Skip to main content


Digital tools help improve access to healthcare for patients with hearing and sight loss

People with sensory impairments in West Yorkshire and Harrogate have been given the knowledge to use digital health tools to make visiting the GP easier.

People with sensory impairments in West Yorkshire and Harrogate have been given the knowledge to use digital health tools to make visiting the GP easier.

More than 750 people benefitted from a project to support improvements in accessing health and wellbeing services for people with hearing and sight loss.

The project was part of NHS Digital’s Widening Digital Participation Programme, which aims to make digital health services and information accessible to everyone – particularly the most excluded people in society.

Across the country, 20 digital inclusion pathfinders are being run in partnership with the charity Good Things Foundation to test new ways of helping people access digital tools to improve their health.

This project - run by Leeds-based mHabitat – was designed to find out more about the challenges faced by people with hearing and sight loss in making and attending GP appointments.

Over 50 people joined workshops to talk about their experiences of using primary care and a small group also did walk-throughs of visits to a GP practice to show first-hand the barriers they encountered.

Problems included difficulties booking GP appointments, accessing buildings and waiting areas, communicating during consultations and reading information leaflets or letters.

To help overcome some of these, the project team looked into the most effective apps and assistive technologies, such as:

•           Online appointment booking

•           Communication technology such electronic note-takers, tools which convert speech to text or text to speech

•           An app which turns a mobile phone into a hearing aid

•           Apps using Artificial Intelligence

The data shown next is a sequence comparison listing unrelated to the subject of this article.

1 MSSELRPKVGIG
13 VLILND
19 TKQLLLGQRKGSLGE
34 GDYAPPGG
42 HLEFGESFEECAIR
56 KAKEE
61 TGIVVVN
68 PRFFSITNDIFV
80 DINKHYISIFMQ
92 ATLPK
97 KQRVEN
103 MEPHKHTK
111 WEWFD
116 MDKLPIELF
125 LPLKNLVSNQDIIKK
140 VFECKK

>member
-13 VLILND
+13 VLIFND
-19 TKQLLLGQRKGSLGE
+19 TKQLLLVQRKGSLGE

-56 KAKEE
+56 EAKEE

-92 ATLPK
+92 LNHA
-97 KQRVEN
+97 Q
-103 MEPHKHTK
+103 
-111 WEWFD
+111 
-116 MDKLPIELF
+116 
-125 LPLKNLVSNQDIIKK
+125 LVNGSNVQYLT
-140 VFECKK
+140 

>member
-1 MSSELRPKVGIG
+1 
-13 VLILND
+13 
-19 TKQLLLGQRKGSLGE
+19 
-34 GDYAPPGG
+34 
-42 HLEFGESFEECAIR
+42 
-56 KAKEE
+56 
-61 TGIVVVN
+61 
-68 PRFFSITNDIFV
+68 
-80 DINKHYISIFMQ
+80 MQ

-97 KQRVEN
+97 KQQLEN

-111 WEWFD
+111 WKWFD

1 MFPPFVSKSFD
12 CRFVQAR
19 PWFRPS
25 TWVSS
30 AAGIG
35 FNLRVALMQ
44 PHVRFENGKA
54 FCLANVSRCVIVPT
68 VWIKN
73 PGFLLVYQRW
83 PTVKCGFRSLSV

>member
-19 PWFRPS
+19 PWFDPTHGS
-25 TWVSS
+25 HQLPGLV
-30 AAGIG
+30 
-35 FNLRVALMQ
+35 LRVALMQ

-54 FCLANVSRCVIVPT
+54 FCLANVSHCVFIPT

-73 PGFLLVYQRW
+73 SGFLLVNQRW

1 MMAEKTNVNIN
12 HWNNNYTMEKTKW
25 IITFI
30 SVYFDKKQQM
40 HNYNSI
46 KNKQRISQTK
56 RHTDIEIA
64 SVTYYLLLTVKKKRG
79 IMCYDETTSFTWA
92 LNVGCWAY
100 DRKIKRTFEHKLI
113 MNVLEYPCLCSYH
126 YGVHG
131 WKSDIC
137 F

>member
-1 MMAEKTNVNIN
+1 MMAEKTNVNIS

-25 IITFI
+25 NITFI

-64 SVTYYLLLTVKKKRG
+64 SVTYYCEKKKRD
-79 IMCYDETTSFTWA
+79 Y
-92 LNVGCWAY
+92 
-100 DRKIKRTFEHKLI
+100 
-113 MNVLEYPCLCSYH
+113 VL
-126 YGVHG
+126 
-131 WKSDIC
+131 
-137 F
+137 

Thanks to the research, a list of useful apps and technology has been created for GPs and other organisations to help them support patients with hearing and sight loss. The project also recruited 44 Digital Champions to share this information, including charities, service users and NHS organisations within the West Yorkshire and Harrogate Health and Care Partnership.

Nicola Gill, WDP Programme Director at NHS Digital, said: ‘This pathfinder has successfully shown how day-to-day technology can help overcome some of the challenges faced by people with hearing and visual impairments when they visit their GP.

“It has highlighted some valuable learning points, such as focusing on digital inclusion, listening to and working with patients and encouraging GPs to recognise that patients with disabilities may need additional support.

“We are pleased to have learned so much from this project and hope that GPs and other health practitioners across the country will adopt this model of digital inclusion to support their patients with visual and hearing impairments.”

Molly Watt, an Accessibility Consultant who worked with the pathfinder team, said: “Being involved with this project gave me an insight into life on the other side of the NHS.

“It was my pleasure to share my thoughts with staff who were so keen to interact and make changes for the better. Projects like this really help to improve accessibility, inclusivity and user satisfaction.”